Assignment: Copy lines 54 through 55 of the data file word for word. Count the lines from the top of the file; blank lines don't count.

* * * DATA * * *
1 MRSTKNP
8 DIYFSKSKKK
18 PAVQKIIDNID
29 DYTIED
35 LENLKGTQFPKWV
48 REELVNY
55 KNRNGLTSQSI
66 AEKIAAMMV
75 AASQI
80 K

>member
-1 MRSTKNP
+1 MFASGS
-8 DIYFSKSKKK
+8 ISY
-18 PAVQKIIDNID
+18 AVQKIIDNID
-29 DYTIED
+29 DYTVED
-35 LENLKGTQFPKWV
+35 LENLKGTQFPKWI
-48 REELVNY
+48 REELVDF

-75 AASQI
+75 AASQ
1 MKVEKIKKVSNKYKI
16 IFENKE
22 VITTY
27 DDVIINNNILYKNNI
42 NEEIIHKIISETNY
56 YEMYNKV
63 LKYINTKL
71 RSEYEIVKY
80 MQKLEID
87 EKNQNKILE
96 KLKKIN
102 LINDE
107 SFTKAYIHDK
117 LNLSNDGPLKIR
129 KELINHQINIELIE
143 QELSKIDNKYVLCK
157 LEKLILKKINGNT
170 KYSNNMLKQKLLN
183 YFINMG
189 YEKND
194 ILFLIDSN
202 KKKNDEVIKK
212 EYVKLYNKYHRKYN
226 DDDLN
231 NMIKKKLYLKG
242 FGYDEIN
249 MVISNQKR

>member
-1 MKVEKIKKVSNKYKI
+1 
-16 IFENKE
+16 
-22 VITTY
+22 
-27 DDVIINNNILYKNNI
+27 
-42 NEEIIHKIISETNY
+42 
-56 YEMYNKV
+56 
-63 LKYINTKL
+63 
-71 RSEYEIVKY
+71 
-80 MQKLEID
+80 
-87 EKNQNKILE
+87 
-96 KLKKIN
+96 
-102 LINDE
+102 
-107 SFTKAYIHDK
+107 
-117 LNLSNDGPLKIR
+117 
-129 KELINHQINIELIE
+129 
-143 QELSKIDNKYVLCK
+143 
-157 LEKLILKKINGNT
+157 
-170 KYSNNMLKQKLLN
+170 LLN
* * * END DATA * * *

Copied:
-1 MKVEKIKKVSNKYKI
+1 